Regarded by the president as “a system of values,” the 41-article constitution of Uzupis has been translated into many languages, and the copies can be found affixed to a wall on the district’s main street. Some of the articles claim idiosyncratic rights such as “everyone has the right to be idle” and “everyone has the right to be misunderstood.” Others are free-spirited like “no one has the right to have a design on eternity” or “everyone has the right to not to be afraid.”
The republic also has its own calendar of traditions and holidays, some of which are uniquely Uzupian. One of the examples is the New Year’s celebration. Residents welcome the coming of the new year on spring equinox, not in the depth of winter, by throwing used items and old diaries into a fire so as to “escape one’s old stereotypes and cliches and make room for new stereotypes and cliches for the year to come,” Lileikis explains.
As for the national-security concerns, the enclave had a 12-man army for the first few years. It was subsequently disbanded because the existence of force of any kind contradicts Uzupis’ opposition to aggression, be it physical, mental, external or internal.
President Lileikis confesses that the thinking behind the republic is closely connected with poetry. And the founding of the micro-nation by dreamers and idealists indeed sounds like an artwork when Lileikis remarks that “everyone can understand Uzupis in his or her own way.”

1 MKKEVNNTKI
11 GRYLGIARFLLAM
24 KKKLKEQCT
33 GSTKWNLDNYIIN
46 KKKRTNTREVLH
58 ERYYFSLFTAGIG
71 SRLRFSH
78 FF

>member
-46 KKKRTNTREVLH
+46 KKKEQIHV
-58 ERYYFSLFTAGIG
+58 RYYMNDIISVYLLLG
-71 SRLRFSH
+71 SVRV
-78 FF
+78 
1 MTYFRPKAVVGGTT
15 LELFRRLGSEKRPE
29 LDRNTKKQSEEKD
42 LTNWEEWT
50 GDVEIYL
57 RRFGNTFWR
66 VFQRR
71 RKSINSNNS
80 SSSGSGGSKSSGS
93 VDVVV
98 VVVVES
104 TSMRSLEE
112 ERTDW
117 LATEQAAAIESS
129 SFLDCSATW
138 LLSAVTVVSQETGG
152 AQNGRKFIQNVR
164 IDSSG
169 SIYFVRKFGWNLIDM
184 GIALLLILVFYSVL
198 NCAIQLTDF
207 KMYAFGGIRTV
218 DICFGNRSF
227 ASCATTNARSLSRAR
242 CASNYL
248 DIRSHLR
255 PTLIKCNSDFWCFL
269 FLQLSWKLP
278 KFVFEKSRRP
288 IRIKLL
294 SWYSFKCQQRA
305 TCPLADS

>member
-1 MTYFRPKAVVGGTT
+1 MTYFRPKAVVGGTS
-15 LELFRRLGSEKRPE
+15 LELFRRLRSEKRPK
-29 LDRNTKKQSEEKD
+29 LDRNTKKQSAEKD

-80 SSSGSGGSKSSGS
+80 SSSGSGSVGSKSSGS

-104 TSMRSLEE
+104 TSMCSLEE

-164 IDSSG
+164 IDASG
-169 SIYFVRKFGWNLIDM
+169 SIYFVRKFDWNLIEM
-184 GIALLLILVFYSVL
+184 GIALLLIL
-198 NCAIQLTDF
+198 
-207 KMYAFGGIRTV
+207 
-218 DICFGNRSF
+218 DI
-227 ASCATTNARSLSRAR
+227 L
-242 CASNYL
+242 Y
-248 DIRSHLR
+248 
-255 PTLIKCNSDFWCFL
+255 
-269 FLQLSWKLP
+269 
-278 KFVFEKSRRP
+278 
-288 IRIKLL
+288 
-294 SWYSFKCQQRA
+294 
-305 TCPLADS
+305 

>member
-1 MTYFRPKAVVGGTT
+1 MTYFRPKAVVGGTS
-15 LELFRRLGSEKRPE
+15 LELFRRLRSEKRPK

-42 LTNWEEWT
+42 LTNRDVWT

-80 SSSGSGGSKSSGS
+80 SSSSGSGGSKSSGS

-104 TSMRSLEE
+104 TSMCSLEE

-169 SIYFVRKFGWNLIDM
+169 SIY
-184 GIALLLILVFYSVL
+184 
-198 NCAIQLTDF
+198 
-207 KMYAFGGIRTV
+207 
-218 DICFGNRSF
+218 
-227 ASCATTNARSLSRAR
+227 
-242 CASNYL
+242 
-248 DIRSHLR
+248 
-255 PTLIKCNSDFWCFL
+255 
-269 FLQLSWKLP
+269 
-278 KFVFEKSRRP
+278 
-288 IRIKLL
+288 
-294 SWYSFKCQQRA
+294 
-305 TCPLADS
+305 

AN ARTIST’S COSMOS
As an artist, Lileikis often sheds light on creativity through his works. His latest film MAAT is composed of elegant close-ups of people engaging in different artistic and creative endeavors, a work made to “overcome the ego of an artist,” as the filmmaker puts it. More intriguingly, The Shadow of Heaven (2008) reveals the artistic world of Mikalojus Konstantinas Ciurlionis (1875 to 1911), a Lithuanian painter and composer who, during his short life, managed to leave a creative legacy that renders him the most influential figure in the modern Lithuanian culture.
Lileikis says that Ciurlionis, who he is related to, has had great influence on his way of understanding the world, and that Ciurlionis’ art provides a “spiritual resistance” to him and his contemporaries. According to Lileikis, the idea of the cosmos takes central stage in Ciurlionis’ paintings, and he “always searches for possibilities to unite this world, to find the source of it.”
Indeed, the description of Uzupis by Lileikis as a “small cosmos, not only part of Vilnius and Lithuania, but a small piece of universe” echoes the motif of the creation and order of the universe Ciurlionis was preoccupied with in his paintings. And it is perhaps not a sheer coincidence that the late legend’s favored theme on the world of mythological and biblical images finds an incarnation in the statue of an angel that took Uzupis’s penniless artists six years to build and erect in the district’s main square and is described by Lileikis as “a symbol of connection between the sky and the earth.”
It is true that the existence of Uzupis is a manifestation of artistic musings, but the nearly two-decade long undertaking also directly affects social and political change, spurred not by “money, but ideas,” or an alternative mode of thinking and existence.